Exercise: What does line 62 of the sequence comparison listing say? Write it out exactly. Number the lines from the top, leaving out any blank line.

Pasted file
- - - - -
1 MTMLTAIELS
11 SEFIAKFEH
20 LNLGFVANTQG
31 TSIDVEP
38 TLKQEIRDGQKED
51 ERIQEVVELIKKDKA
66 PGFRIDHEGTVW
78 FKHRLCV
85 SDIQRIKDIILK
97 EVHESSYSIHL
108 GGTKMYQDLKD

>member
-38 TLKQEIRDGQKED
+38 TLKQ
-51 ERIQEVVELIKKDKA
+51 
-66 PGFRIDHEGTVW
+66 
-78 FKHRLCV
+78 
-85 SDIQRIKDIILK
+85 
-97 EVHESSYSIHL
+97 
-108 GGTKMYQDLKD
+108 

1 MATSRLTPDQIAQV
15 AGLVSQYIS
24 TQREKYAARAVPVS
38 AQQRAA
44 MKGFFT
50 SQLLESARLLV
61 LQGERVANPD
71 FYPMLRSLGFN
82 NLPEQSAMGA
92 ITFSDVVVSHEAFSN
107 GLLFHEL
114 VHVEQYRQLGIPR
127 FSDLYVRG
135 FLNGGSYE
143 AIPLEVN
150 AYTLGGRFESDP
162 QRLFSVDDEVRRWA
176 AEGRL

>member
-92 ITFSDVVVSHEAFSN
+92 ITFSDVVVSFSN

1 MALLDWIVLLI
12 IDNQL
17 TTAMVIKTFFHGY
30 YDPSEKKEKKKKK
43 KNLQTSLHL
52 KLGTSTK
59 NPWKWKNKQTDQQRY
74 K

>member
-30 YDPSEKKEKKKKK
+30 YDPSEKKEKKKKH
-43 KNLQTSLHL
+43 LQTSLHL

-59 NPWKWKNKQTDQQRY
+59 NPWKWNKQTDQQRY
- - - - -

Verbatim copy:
+59 NPWKWNKQTDQQRY